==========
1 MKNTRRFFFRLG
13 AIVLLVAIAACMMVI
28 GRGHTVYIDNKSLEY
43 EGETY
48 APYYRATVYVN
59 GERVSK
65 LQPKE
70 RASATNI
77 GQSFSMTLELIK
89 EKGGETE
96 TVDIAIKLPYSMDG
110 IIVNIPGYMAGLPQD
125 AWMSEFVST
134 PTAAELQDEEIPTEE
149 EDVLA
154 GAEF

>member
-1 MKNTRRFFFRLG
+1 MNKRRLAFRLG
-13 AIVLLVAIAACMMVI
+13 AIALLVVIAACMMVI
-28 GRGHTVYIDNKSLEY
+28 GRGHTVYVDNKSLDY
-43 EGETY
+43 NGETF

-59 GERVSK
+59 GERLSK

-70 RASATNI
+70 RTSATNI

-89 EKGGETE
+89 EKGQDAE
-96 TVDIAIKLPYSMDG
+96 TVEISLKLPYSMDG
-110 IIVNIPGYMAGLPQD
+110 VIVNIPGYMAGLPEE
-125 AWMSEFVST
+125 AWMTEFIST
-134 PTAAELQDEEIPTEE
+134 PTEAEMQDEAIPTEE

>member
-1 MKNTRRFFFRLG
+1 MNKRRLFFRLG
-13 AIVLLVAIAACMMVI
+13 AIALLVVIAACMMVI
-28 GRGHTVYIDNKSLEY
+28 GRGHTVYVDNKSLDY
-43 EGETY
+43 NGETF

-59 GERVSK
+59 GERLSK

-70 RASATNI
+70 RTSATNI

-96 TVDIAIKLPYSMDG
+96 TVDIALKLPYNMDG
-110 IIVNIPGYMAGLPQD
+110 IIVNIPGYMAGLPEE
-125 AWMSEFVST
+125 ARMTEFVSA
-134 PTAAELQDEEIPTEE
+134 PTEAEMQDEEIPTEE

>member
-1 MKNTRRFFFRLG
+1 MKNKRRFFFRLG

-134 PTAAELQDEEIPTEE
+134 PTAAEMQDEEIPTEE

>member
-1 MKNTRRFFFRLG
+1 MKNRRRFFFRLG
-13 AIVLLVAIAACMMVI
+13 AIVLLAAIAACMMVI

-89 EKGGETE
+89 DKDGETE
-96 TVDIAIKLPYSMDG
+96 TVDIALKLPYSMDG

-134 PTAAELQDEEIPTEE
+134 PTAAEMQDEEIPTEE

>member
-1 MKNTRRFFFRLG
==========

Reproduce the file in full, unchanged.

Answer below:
1 MKNTRRFFFRLG
13 AIVLLVAIAACMMVI
28 GRGHTVYIDNKSLEY
43 EGETY
48 APYYRATVYVN
59 GERVSK
65 LQPKE
70 RASATNI
77 GQSFSMTLELIK
89 EKGGETE
96 TVDIAIKLPYSMDG
110 IIVNIPGYMAGLPQD
125 AWMSEFVST
134 PTAAELQDEEIPTEE
149 EDVLA
154 GAEF

>member
-1 MKNTRRFFFRLG
+1 MNKRRLAFRLG
-13 AIVLLVAIAACMMVI
+13 AIALLVVIAACMMVI
-28 GRGHTVYIDNKSLEY
+28 GRGHTVYVDNKSLDY
-43 EGETY
+43 NGETF

-59 GERVSK
+59 GERLSK

-70 RASATNI
+70 RTSATNI

-89 EKGGETE
+89 EKGQDAE
-96 TVDIAIKLPYSMDG
+96 TVEISLKLPYSMDG
-110 IIVNIPGYMAGLPQD
+110 VIVNIPGYMAGLPEE
-125 AWMSEFVST
+125 AWMTEFIST
-134 PTAAELQDEEIPTEE
+134 PTEAEMQDEAIPTEE

>member
-1 MKNTRRFFFRLG
+1 MNKRRLFFRLG
-13 AIVLLVAIAACMMVI
+13 AIALLVVIAACMMVI
-28 GRGHTVYIDNKSLEY
+28 GRGHTVYVDNKSLDY
-43 EGETY
+43 NGETF

-59 GERVSK
+59 GERLSK

-70 RASATNI
+70 RTSATNI

-96 TVDIAIKLPYSMDG
+96 TVDIALKLPYNMDG
-110 IIVNIPGYMAGLPQD
+110 IIVNIPGYMAGLPEE
-125 AWMSEFVST
+125 ARMTEFVSA
-134 PTAAELQDEEIPTEE
+134 PTEAEMQDEEIPTEE

>member
-1 MKNTRRFFFRLG
+1 MKNKRRFFFRLG

-134 PTAAELQDEEIPTEE
+134 PTAAEMQDEEIPTEE

>member
-1 MKNTRRFFFRLG
+1 MKNRRRFFFRLG
-13 AIVLLVAIAACMMVI
+13 AIVLLAAIAACMMVI

-89 EKGGETE
+89 DKDGETE
-96 TVDIAIKLPYSMDG
+96 TVDIALKLPYSMDG

-134 PTAAELQDEEIPTEE
+134 PTAAEMQDEEIPTEE

>member
-1 MKNTRRFFFRLG